Deu 10:15 It’s just that Yahweh had a delight in your fathers to love them, and He chose their seed after them, even you above all peoples, as it is at this day-

“You did not choose me, but I chose you… out of the world” (Jn. 15:16,19) corresponds to the oft repeated theme of Moses that God has chosen Israel “out of all peoples” (Dt. 7:6 RVmg.), by grace (Dt. 4:37; 10:15; 14:2).

Deu 10:16 Circumcise therefore the foreskin of your heart, and be no more stiff-necked-

Time and again, Moses speaks of the state of their heart. He warns them against allowing a bad state of heart to develop, he speaks often of how apostasy starts in the heart. Moses makes a total of 49 references to the heart / mind of Israel in Deuteronomy, compared to only 13 in the whole of Exodus, Leviticus and Numbers. This indicates the paramount importance which our Lord attaches to the state of our mind. This was perhaps his greatest wish as He faced death; that we should develop a spiritual mind and thereby manifest the Father and come to salvation. Moses likewise saw the state of our mind as the key to spiritual success. But do we share this perspective? Do we guard our minds against the media and influence of a mind-corrupting world? It's been observed that the phrase "The God of [somebody]", or similar, occurs 614 times in the Old Testament, of which 306 are in Deuteronomy. Our very personal relationship with God was therefore something else which Moses came to grasp in his spiritual maturity. Statistical analysis of the word "love" in the Pentateuch likewise reveals that "love" was a great theme of Moses at the end of his life (Moses uses it 16 times in Deuteronomy, and only four times in Exodus, Leviticus and Numbers).

Deu 10:17 For Yahweh your God, He is God of gods and Lord of lords, the great God, the mighty and the awesome, who doesn’t respect persons nor take reward.
Deu 10:18 He executes justice for the fatherless and widow and loves the foreigner, in giving him food and clothing-

The Hebrew mishpat, "ordinances", has a wide range of meaning. The idea is of judgment, as if God and His Angels gave these laws as their considered judgment after considering the human condition, and Israel were to abide by them. But the word also the idea of a right or privilege; and that is how we should see God's laws. They are only felt as a burden because of human hardness of neck towards God's ways. His laws are not of themselves burdensome, but rather a privilege and blessing. The law was indeed "holy, just and good" (Rom. 7:12), designed to inculcate a holy, just and good life (Tit. 1:8), a way in which a man should "walk" in daily life (Lev. 18:4), a culture of kindness and grace to others which reflected God's grace to man. If we dwell upon the idea of "rights" carried within the word mishpat, we note that the law begins in Ex. 21:1,2 (also Dt. 15:12-18) with the rights of a slave- those considered to have no rights in the society of that day. The "rights" to be afforded by us to others are the essence of God's rightness / justice.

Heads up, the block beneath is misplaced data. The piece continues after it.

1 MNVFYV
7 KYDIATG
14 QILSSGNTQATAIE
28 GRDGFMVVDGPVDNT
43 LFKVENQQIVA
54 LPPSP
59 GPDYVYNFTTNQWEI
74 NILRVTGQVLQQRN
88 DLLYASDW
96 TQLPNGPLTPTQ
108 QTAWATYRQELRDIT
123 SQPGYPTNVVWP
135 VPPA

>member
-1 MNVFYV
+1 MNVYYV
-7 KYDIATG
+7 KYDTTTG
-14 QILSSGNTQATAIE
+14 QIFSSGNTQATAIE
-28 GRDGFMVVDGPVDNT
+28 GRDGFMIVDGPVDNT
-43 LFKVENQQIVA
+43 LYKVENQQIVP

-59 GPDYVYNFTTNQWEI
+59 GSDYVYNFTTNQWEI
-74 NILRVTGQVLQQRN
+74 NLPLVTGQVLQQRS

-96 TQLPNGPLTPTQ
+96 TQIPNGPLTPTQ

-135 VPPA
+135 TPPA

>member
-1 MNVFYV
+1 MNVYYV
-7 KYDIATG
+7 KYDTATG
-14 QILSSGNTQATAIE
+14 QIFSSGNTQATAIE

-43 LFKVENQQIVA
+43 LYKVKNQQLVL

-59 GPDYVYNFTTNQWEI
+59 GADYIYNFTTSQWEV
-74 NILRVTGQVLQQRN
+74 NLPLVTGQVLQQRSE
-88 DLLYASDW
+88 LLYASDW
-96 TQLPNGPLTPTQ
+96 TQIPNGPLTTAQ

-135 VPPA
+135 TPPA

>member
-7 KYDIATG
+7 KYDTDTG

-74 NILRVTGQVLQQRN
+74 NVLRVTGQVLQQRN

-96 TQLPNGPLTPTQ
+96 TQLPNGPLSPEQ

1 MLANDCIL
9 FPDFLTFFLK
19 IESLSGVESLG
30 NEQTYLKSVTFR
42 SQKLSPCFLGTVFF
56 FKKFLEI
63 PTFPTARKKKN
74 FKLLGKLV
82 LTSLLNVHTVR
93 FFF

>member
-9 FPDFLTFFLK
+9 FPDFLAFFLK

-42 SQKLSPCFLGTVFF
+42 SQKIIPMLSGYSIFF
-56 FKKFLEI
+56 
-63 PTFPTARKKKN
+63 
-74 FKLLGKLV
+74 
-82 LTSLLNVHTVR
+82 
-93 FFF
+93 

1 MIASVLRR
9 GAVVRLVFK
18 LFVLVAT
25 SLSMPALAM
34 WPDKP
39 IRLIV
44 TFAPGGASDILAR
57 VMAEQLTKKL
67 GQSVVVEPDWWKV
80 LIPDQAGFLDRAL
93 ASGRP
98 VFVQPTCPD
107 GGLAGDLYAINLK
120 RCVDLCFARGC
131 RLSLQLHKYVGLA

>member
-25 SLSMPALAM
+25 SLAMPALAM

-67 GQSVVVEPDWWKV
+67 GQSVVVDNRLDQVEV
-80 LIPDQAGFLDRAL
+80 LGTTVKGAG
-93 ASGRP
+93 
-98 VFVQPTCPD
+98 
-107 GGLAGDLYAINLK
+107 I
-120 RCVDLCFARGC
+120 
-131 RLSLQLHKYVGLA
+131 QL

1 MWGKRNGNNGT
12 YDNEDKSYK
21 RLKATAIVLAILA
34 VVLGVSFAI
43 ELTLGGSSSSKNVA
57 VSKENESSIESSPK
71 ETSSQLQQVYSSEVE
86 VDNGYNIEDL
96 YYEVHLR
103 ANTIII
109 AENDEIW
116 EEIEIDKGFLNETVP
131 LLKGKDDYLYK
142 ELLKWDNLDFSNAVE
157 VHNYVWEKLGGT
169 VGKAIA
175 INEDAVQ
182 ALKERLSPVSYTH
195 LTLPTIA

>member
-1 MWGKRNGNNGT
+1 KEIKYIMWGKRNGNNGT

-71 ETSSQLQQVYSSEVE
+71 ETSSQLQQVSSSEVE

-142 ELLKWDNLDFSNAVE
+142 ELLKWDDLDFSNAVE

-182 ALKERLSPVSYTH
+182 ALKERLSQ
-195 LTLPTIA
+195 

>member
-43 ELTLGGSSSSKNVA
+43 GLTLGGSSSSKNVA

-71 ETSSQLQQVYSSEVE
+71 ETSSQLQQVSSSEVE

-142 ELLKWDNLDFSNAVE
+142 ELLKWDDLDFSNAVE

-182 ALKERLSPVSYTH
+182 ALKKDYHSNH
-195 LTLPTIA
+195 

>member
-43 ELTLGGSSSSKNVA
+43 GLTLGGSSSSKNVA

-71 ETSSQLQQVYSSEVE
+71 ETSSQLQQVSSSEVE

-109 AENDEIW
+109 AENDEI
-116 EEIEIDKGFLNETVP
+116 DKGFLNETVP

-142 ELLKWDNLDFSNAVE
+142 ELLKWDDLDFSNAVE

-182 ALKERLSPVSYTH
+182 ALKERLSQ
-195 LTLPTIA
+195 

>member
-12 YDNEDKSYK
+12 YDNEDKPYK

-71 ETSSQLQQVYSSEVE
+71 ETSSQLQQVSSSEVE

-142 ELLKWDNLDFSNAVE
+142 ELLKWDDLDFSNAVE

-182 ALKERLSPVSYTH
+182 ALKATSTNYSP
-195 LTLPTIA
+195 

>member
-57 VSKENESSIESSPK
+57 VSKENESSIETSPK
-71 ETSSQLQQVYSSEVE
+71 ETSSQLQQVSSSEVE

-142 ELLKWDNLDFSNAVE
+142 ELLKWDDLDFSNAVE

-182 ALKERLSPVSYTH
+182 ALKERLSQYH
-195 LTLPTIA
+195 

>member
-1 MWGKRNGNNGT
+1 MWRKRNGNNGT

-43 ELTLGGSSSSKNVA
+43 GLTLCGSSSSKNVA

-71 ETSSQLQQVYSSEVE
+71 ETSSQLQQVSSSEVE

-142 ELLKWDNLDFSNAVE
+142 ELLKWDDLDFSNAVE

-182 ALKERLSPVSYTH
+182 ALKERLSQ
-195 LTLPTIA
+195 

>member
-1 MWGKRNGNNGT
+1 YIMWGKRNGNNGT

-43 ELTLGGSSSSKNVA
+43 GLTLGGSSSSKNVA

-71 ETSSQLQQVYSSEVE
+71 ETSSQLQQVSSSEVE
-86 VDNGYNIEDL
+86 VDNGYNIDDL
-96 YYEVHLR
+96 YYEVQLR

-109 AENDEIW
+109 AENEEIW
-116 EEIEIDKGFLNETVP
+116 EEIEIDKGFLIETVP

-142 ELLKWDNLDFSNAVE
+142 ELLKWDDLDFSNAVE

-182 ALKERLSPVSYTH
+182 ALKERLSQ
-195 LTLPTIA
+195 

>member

Deu 10:19 Therefore love the foreigner, for you were foreigners in the land of Egypt.
Deu 10:20 You must fear Yahweh your God; you must serve Him and cling to Him and you shall swear by His name-

The idea of 'cleaving' to God is a big theme of Moses in Deuteronomy (Dt. 4:4; 10:20; 11:22; 13:4,17; 28:21,60; 30:20); the only other time Moses uses the word in his writings is in Gen. 2:24, concerning a man cleaving to his wife. Moses seems to have been suggesting to Israel that their covenant relationship with God meant they were marrying God. This was a real paradigm breaker. We may be used to such things. But against the theological background of the time, not to say the generally low level of spirituality among Israel, this was a shocking idea. It reflected the heights to which Moses had risen. 

The Lord’s common Upper Room theme of ‘abiding’ in Him uses the same word as Moses used in the LXX when exhorting his people to ‘cleave unto’ God (Dt. 10:20; 11:22). This abiding involved loving God and keeping His commandments- all ideas which occur together in Dt. 13:4; 30:20.

Deu 10:21 He is your praise and He is your God, Who has done for you these great and awesome things which your eyes have seen-

One of the most repeated themes of Moses in Deuteronomy is the way he keeps on telling them to "remember" all the great things which God had done for them on their wilderness journey (e.g. Dt. 10:21; 11:3-6), and especially the wonder of how he had redeemed them as children (his audience had been under twenty years old when they went through the Red Sea). Just look up all the times " remember" occurs in Deuteronomy. He really wanted them to overcome the human tendency to forget the greatness of God as manifested earlier in our lives and spiritual experience. Our tendency as the new Israel is just the same- to forget the wonder of baptism, of how God reached out His arm to save us.  


Deu 10:22 Your fathers went down into Egypt with seventy persons, and now Yahweh your God has made you as the stars of the sky for multitude-
This was an initial, primary fulfilment of the promises to Abraham; we too have some foretastes of the Kingdom life even now. Like Paul in his time of dying, Moses in Deuteronomy saw the importance of obedience, the harder side of God; yet he also saw in real depth the surpassing love of God, and the grace that was to come, beyond Law. This appreciation reflected Moses' mature grasp of the Name / characteristics of God. He uses the name "Yahweh" in Deuteronomy over 530 times, often with some possessive adjective, e.g. "Yahweh thy God" [AV- i.e. you singular], or "Yahweh our God". He saw the personal relationship between a man and his God. Jacob reached a like realization at his peak.